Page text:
Miami Vice! Merely to say the name was to make pulses quicken and eyebrows raise all over mid-80's America: here was a TV series that could bridge the then-considerable gap between lowbrow action-adventure and highbrow art-house cinema, a sizzling expose of sin and fun under the sun with a wake-up call message to America, a show to make law enforcement, chastity and the recovery movement not only hip and acceptable, but sexy. Miami Vice! Debuting in the fall of 1984, and starring Don Johnson, a man brought back from the brink of death from drug and alcohol abuse by the intervention of his beyond-hip 12-stepping girlfriend (GTO's Patti D'Aubanville) and kept on the straight and narrow by wife Melanie Griffith, he played Sonny Crockett, a newly-divorced vice cop living under deep cover as a cocaine smuggler/dealer on a sailboat with a ticking, stoned alligator named Elvis. In a nearly unprecedented move, the majority of the cast was black and Hispanic, or at least "ethnic": the multiracial, New York-savvy Rico Tubbs (Philip Michael Thomas), his enigmatic boss (the respected stage actor Edward James Olmos), large-but-luscious softie Olivia Brown, and the wisecracking Saundra Santiago, and the director was none other than the edgy, sophisticated Michael Mann, known at the time for the icily sophisticated thrillers Thief and Manhunter.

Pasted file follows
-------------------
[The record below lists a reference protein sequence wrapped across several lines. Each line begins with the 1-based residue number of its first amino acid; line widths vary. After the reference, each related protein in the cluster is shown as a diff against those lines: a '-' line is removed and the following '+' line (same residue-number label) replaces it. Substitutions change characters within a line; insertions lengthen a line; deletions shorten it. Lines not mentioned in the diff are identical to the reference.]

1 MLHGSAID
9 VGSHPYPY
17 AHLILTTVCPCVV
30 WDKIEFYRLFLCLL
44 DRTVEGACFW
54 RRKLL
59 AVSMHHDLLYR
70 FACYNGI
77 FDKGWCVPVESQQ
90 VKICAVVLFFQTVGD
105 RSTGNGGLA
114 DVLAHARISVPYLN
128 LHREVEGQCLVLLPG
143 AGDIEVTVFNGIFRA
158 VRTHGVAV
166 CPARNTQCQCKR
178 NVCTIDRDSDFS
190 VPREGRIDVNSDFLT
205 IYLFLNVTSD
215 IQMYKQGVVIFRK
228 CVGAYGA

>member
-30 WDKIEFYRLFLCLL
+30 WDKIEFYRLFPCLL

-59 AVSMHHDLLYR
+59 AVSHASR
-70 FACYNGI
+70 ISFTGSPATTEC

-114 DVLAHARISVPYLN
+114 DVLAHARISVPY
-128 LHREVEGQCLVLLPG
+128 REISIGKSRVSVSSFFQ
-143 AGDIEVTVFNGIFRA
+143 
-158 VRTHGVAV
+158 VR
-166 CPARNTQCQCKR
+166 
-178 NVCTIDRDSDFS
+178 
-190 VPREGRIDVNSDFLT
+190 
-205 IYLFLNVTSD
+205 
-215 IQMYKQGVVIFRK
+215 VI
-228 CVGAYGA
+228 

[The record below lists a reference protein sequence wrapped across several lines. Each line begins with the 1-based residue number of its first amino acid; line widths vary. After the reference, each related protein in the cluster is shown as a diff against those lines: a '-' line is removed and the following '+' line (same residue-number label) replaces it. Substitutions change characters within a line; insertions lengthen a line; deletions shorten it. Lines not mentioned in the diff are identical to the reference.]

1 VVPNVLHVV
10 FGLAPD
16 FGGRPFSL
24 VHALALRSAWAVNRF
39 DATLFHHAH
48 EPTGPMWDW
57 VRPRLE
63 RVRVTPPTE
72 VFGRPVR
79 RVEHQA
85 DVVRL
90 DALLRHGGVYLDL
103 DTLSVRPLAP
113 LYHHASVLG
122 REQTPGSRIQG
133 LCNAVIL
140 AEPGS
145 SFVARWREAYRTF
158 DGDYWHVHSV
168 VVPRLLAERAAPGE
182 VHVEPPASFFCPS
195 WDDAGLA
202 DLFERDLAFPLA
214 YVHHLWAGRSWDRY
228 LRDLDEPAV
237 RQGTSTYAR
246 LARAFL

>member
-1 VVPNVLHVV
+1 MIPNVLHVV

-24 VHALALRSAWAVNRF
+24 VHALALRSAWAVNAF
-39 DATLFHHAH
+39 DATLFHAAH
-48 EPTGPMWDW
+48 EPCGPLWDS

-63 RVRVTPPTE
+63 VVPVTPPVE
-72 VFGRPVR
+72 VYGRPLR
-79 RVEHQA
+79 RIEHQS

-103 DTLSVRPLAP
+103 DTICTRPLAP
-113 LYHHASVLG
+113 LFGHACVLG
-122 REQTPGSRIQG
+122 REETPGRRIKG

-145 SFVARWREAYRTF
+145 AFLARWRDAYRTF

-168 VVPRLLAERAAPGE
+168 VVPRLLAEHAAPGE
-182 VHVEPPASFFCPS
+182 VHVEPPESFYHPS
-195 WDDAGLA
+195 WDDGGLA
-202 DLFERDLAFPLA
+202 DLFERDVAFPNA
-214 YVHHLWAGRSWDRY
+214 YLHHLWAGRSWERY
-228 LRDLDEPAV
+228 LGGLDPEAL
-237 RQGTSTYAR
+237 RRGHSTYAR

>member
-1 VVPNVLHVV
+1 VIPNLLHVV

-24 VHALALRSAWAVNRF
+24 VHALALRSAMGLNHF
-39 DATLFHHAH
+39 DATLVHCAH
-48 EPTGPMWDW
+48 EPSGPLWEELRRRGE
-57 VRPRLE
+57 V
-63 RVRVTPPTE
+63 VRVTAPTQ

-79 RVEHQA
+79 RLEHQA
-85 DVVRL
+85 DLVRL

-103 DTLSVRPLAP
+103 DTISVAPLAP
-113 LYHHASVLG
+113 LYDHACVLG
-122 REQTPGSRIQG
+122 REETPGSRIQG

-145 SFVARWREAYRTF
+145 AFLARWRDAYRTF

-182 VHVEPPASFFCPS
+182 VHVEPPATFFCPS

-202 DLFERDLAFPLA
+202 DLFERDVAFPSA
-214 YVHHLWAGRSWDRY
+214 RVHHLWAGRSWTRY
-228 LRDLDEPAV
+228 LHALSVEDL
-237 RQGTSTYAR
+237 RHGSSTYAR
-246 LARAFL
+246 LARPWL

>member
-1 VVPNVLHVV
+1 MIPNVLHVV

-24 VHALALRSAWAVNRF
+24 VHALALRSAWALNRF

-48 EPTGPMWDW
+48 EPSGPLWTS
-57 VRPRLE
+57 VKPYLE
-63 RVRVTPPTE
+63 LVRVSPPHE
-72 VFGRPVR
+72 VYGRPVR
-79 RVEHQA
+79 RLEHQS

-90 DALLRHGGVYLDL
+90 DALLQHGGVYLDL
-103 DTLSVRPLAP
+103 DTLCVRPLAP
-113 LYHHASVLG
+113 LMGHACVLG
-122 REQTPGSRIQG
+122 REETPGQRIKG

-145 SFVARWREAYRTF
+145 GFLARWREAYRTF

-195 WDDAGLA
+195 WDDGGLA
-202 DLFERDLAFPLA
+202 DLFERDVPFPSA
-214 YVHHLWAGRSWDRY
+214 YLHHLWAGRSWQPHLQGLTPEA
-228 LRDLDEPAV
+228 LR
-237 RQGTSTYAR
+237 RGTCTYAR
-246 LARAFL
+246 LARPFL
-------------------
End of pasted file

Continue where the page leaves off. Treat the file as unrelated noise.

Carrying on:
As a fanfic writer at the time, I was tempted to come out with a Miami Vice Box, in the manner of J. G. Ballard : two dress-up dolls (with costumes), architectural photography of some interesting locales, a book of recipes, some models of cars, boats, furniture, etc., a tape of music, and lastly, almost as an afterthought, a storybook to tie them together. Everything was as austerely elegant as an essay in deconstruction, employing as many postmodern tropes as could be loaded into one show: music, from electronic art-rock to dance music to country-inflected ballads (both as background and standalone music videos within the story) and (some) Latin music, Italian and Japanese designers, Memphis furniture, nouvelle cuisine (both the 'classic' low-carb and the 'progressive' lite version), the emerging worlds of personal computing and video games. Every aspect of the show, from Don Johnson's personal toilette (he shaved with a sideburn trimmer to get an artful stubble) and the costumes of the principals (styled after Amani, among others, with some actual pieces used) to the cars and boats used to the wildly surreal locations were the subject of countless articles and hours of discussion on the air, at parties, and at watercoolers everywhere. As befit a Michael Mann production, everything was hard-edged and chilly-looking in either sun-drenched pastels or the deep black-leather hues of the rain-swept mean streets. Notable scenes and even entire shows were written around interesting camera techniques or technical tricks: I remember one interesting dialog where one actor was between a pair of children in the background playing ball so that the ball went "through" the man's neck, one where Crockett & Tubbs went the whole show without speaking to each other, and one that was nonstop Elvis Presley references. And the guest stars! You never knew who would show up next...Miguel Pinero, perhaps, but...Frank Zappa?...G. Gordon Liddy??...even ...Miles Davis(huh?). For some reason, I always seemed to want to be drinking (wine, or something appropriately sophisticated) or smoking pot when Miami Vice went on, though the Prohibitionist atmosphere of the program always made this problematical: it always seemed to be saying, liberate yourself from all false drugs, and you'll find a true vision and have be permanently high beyond all imagining. (Like I said, I was stoned.)